Sen. Chuck Grassley, R-Iowa, and Brett Kavanaugh. Photo courtesy the Office of Senator Chuck Grassley.
Confirmation hearings for Supreme Court nominee Brett Kavanaugh opened this week with a minority-party mutiny that was like nothing Senate observers have ever seen – but which was still all too familiar.
In what they later acknowledged was a premeditated parliamentary mugging, Democrats on the Senate Judiciary Committee did not let Chairman Charles Grassley get more than 10 seconds into his opening statement before they began talking over him. California’s Kamala Harris threw the first verbal sucker punch with a loud demand that the hearing be adjourned indefinitely pending analysis of thousands of pages of newly released documents that Democrats have demanded (along with the review of thousands more pages that are not within Grassley’s reach, and which would not change a single vote on the committee even if they were).
Connecticut’s Richard Blumenthal then joined in, followed by several other Democrats who maintained the disruption. Minnesota’s Amy Klobuchar tried to justify the attempted coup by declaring that nothing about Kavanaugh’s standard-issue 21st century confirmation and the associated brouhaha is normal, which is how she and her fellow Democrats feel about everything that has happened since Inauguration Day 2017. From there, it was on: seven hours of verbal assault on the majority party’s right to run the committee, and the nomination process, in a manner consistent with parliamentary and democratic norms. It was an exercise in free speech – for Democrats.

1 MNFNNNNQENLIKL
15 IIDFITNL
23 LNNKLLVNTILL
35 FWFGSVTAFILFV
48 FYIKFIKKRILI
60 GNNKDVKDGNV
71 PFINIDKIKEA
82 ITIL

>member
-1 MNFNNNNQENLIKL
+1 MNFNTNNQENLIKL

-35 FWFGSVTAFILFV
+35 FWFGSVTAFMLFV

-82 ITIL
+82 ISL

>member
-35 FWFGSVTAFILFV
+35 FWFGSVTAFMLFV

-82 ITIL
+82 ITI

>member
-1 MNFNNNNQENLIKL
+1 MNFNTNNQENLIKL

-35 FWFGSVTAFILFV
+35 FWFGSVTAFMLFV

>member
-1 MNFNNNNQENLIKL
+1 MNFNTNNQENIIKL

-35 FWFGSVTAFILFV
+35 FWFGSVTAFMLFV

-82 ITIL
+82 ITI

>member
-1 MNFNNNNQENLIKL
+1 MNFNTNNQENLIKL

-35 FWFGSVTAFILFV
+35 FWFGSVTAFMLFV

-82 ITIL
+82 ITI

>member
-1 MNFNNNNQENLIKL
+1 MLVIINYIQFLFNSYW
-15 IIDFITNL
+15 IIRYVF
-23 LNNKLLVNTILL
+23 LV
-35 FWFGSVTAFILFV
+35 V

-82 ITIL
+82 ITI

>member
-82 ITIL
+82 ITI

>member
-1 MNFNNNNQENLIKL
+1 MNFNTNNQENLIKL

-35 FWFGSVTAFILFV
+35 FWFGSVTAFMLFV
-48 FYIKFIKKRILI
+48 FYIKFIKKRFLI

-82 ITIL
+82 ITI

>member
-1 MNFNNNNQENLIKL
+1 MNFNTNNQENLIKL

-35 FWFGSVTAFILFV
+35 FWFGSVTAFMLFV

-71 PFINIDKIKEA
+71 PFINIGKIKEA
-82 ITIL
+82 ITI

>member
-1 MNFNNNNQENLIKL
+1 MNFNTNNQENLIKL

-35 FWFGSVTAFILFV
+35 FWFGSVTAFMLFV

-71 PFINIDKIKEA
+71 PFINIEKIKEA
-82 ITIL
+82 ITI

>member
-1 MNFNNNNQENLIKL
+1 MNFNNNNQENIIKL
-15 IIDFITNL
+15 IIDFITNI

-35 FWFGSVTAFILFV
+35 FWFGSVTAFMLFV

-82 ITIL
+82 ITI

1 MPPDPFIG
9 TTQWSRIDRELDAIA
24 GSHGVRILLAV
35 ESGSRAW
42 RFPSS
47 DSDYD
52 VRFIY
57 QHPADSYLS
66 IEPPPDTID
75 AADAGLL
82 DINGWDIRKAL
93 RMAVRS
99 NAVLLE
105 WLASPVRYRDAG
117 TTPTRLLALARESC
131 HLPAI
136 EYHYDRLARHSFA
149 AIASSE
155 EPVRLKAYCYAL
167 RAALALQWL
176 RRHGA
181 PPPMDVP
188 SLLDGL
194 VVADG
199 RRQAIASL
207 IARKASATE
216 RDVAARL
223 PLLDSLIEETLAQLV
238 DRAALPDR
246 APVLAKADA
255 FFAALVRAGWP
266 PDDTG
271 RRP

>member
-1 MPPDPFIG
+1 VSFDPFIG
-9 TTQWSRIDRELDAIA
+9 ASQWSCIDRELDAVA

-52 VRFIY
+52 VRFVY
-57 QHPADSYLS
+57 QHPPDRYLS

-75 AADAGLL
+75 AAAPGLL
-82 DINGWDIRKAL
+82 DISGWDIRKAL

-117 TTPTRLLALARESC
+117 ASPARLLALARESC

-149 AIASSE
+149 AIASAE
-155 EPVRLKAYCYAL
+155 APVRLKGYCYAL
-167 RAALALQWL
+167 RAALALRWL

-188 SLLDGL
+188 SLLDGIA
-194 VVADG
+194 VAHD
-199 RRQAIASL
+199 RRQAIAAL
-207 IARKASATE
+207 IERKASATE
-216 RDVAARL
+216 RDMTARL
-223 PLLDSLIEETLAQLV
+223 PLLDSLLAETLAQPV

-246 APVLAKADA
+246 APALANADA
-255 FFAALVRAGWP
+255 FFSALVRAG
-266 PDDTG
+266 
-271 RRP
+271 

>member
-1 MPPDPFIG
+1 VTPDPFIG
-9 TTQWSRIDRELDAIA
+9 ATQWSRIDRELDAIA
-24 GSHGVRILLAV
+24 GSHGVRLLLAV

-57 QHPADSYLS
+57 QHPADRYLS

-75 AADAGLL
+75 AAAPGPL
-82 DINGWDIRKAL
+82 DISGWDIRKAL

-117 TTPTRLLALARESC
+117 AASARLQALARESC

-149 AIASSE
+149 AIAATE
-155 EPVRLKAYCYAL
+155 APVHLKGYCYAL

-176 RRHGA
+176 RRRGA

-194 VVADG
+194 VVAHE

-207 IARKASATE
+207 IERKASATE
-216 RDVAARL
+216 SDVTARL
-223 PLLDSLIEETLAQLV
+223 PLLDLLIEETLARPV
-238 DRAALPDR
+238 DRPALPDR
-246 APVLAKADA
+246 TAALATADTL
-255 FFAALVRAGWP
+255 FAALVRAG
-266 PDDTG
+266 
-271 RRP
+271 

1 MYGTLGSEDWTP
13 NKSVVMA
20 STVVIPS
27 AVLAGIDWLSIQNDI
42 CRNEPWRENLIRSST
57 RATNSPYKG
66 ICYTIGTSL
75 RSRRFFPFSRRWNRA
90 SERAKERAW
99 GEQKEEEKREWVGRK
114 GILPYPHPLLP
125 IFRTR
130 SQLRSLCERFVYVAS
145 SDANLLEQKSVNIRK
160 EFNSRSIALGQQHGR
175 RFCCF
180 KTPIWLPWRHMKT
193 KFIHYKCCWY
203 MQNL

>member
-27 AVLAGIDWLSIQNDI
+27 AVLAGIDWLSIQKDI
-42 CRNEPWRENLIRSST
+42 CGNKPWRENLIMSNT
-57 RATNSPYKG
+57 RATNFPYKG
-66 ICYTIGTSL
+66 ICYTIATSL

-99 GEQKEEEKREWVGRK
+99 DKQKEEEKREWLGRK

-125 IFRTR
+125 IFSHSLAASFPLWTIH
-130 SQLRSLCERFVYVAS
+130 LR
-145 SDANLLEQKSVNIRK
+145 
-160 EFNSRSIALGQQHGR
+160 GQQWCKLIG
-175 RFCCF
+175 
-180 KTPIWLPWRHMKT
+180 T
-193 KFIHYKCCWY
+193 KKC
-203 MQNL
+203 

This is not the way Senate committees typically operate, even in uber-partisan 2018. But still, it was nothing we haven’t already seen many times in many places. It has shown itself on college campuses from Middlebury, Vermont, to Berkeley, California, to Oregon’s Reed College. It was a hallmark of the blockades and invasive counterprotests that were a regular occurrence at then-candidate Donald Trump’s campaign rallies in 2016.
Nor is this hearing the first time Democrats have taken a cue from their base’s behavior. Also in 2016, on the other side of the Capitol, House Democrats took over the floor of their chamber in a multiday sit-in to demand that their gun-control proposals move to the top of the legislative agenda. Much like their ideological forerunners in the short-lived and largely unmourned Occupy Wall Street movement, the lawmakers left behind a pile of literal rubbish; unlike their street-protester role models, however, the legislators could count on a janitorial staff to clean up after them.
Political junkies know about all of these events. Most other American adults are too busy with real life to immediately see the parallels, but anyone watching a video of Kavanaugh’s hearings could still recognize what was on display. After all, we’ve all seen temper tantrums that a 2-year-old throws when she can’t get her way.